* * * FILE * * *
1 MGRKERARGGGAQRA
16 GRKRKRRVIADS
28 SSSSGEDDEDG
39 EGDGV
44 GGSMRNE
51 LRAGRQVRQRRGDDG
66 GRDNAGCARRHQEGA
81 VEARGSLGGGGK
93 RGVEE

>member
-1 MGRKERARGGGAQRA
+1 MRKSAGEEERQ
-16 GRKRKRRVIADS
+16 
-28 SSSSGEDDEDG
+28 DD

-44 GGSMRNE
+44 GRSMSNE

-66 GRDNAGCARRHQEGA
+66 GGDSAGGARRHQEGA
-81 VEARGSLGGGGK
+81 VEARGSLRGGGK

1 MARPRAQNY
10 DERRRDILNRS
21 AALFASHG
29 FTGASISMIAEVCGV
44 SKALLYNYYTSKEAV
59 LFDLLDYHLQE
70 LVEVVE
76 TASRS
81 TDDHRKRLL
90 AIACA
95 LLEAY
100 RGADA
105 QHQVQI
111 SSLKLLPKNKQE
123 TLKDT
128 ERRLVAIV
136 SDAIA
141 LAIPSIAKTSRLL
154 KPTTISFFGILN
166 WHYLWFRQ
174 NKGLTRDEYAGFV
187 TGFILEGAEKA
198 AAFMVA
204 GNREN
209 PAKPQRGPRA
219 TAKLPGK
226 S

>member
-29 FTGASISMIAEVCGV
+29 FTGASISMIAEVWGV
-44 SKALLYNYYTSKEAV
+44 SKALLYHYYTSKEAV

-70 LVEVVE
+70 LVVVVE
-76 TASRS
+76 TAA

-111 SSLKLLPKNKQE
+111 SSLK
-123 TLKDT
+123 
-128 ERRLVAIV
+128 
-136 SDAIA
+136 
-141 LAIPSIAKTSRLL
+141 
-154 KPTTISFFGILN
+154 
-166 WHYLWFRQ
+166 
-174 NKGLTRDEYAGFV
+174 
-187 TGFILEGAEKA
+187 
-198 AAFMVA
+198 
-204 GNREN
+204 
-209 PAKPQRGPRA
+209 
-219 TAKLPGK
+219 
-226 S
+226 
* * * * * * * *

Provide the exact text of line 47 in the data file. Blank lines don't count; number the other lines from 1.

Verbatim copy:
209 PAKPQRGPRA